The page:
A political and economic intervention by the international community could drive the conflict to a stalemate in favour of the Kabul government, giving it space to create a new strategy.
The current security situation in Afghanistan is undeniably disconcerting. The Afghan government had labelled their lack of resistance in the districts as a tactical retreat, with a promise to focus its forces on protecting the cities. President Ashraf Ghani, in his address to the Afghan parliament, called for war and declared that he had a military strategy in place to counter the Taliban advances.
That being said, we were witness to the fall of three cities within a day. The large swathes of territory captured by the Taliban either points towards the absence of a tangible military strategy or one that is going horrendously wrong.
With the Taliban emboldened by their gains while escalating the violence to atrocious levels and the Afghan government’s failure to contain them, it becomes paramount that the international community devise a clear and active policy towards the current conflict.
Two-faced or not in control?
The Taliban have been exhibiting irrational behaviour. This can be attributed to their attempts to veil their true intentions, the non-homogenous nature of their movement or their indifference towards the consequences of their actions.
Suhail Shaheen, a member of the Taliban negotiating team in Doha, stated in an interview that women under Taliban rule would be allowed to work and go to school. When asked why that was not the case in the territories the Taliban held, he blamed the insubordination of local commanders who were being punished for their actions.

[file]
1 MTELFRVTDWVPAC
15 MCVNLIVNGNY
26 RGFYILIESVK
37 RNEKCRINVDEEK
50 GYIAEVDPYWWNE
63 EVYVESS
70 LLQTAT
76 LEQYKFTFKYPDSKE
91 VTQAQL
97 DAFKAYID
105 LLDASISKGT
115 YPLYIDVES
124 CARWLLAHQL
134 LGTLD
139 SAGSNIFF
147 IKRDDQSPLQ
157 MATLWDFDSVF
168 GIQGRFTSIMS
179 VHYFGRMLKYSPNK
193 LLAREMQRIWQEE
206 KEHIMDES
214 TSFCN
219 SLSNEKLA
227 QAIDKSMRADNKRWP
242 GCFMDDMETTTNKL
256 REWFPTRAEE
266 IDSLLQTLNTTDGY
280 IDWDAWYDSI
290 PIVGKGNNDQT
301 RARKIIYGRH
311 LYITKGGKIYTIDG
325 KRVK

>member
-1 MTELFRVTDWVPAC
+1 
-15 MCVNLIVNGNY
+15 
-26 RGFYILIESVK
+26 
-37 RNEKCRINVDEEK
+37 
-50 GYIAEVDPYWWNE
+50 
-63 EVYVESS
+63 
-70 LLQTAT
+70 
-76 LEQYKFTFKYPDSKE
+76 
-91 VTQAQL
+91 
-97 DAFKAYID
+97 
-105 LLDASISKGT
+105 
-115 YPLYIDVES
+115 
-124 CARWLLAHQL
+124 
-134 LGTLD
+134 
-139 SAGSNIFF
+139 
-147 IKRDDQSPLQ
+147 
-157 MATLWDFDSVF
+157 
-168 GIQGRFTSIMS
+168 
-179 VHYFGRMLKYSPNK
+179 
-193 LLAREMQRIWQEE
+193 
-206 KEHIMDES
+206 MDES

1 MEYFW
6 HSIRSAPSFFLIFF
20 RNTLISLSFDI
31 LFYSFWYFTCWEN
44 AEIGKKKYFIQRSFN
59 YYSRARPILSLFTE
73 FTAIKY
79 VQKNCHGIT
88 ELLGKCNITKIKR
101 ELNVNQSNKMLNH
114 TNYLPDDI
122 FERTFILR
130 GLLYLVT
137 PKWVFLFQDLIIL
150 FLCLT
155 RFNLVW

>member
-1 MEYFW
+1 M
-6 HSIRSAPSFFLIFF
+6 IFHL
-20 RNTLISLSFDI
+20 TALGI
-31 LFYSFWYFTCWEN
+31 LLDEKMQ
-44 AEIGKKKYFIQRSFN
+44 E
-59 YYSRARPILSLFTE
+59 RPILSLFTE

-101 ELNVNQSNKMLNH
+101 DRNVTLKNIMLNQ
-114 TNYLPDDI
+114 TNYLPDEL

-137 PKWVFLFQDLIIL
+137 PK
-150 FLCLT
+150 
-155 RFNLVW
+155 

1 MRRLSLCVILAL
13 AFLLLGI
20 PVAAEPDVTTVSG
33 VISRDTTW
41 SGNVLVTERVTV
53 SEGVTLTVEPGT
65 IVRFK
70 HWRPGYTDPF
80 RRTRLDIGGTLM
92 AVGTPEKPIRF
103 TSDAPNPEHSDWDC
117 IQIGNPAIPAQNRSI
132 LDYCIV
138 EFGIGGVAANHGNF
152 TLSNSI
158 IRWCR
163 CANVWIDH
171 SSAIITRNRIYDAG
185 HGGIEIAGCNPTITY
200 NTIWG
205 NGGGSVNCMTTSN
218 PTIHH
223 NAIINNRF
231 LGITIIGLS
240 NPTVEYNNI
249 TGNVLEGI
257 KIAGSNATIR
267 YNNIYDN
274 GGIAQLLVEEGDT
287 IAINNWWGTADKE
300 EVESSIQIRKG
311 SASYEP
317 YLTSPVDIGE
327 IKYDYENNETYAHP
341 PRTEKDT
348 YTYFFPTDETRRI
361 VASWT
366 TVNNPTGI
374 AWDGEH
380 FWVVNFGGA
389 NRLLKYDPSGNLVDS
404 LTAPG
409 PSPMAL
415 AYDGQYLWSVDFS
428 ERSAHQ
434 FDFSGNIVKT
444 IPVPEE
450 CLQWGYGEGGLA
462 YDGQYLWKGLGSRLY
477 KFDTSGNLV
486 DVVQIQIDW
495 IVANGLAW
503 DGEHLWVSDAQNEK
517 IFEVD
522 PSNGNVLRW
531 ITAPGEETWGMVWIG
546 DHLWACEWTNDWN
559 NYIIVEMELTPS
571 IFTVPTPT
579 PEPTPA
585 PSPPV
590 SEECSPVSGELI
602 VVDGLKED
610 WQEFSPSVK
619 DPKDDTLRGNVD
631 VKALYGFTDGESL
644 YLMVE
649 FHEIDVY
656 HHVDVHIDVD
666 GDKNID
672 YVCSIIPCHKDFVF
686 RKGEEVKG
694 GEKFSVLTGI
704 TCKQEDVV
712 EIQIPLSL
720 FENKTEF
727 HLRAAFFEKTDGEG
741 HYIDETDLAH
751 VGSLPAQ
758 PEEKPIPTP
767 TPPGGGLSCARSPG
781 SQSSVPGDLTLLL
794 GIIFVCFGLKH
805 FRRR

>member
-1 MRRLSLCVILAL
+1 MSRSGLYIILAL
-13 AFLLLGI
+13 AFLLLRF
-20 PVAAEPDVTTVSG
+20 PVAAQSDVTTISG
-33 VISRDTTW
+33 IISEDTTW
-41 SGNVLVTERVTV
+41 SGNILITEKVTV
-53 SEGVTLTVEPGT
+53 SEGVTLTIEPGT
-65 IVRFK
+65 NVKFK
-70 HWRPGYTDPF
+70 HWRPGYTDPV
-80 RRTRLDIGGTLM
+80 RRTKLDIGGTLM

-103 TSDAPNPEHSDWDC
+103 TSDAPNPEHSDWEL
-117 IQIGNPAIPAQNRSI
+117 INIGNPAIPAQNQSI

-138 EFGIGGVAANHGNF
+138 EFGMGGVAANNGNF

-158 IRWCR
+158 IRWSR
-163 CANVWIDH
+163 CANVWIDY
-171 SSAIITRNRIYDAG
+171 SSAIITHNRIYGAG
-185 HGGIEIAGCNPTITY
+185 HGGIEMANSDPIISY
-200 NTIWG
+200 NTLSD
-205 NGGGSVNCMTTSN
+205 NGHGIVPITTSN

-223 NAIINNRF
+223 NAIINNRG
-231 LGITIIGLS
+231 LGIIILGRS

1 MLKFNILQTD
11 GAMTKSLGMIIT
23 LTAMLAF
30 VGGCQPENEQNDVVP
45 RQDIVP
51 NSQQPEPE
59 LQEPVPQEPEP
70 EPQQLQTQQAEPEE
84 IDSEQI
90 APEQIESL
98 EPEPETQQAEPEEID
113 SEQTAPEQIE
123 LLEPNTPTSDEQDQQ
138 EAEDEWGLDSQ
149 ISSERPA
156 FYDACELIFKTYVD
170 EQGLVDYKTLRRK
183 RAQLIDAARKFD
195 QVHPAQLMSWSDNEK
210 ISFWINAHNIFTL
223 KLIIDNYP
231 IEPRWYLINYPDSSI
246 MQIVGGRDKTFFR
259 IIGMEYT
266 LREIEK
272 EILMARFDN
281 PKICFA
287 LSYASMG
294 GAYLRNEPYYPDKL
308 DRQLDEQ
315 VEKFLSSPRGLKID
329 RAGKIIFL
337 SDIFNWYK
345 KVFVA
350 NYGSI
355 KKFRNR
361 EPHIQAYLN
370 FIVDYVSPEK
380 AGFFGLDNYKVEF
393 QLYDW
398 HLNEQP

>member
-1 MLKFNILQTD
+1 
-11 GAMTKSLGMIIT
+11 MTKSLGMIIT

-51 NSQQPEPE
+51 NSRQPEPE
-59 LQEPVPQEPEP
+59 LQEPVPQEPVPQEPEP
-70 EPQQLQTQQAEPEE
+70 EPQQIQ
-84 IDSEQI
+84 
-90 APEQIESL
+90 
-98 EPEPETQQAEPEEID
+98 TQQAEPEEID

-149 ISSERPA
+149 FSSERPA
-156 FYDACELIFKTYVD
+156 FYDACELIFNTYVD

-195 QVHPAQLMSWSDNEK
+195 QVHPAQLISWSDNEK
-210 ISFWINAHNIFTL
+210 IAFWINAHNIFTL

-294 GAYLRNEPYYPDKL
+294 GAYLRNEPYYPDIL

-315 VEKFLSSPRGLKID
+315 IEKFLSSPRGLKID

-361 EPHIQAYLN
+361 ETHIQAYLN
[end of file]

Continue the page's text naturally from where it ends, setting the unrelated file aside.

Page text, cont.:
The sheer scale of restrictions imposed on women in Taliban-held territory is then either a reflection of their true intentions or the leadership's lack of control over their fighters.
Despite the Taliban leadership’s Eid message ordering its fighters not to destroy or loot public property, looting has been rampant throughout the territories they have captured. Though the Taliban maintain that they do not intend to march on Kabul, their current military strategy proves otherwise.
The Taliban have claimed targeted assassinations of non-combatants, executed surrendering troops and attacked the UN compound in Herat, among other war crimes, demonstrating a flagrant disregard for international law.
The Taliban, at best, is a group of loosely affiliated elements fighting for the same cause with little regard for central authority, or they are blatantly disregarding the norms of engagement and the deal they signed with the US. Consequently, it is highly likely, if the status quo persists, that the Taliban will push for a military takeover and commit mass atrocities in its wake.
International community’s role
Despite the Taliban’s actions, the international community is still trying to incentivise the Taliban into behaving with promises of international recognition and support. Such incentives only work with rational actors that are homogenous.